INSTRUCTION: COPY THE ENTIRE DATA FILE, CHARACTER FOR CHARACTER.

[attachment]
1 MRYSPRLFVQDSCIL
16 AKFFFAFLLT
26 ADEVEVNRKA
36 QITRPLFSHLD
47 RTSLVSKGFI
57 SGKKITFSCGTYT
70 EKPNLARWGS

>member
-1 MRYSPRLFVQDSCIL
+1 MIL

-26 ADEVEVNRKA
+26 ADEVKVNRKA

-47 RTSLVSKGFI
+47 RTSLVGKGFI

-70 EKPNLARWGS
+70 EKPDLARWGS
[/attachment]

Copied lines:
1 MRYSPRLFVQDSCIL
16 AKFFFAFLLT
26 ADEVEVNRKA
36 QITRPLFSHLD
47 RTSLVSKGFI
57 SGKKITFSCGTYT
70 EKPNLARWGS

>member
-1 MRYSPRLFVQDSCIL
+1 MIL

-26 ADEVEVNRKA
+26 ADEVKVNRKA

-47 RTSLVSKGFI
+47 RTSLVGKGFI

-70 EKPNLARWGS
+70 EKPDLARWGS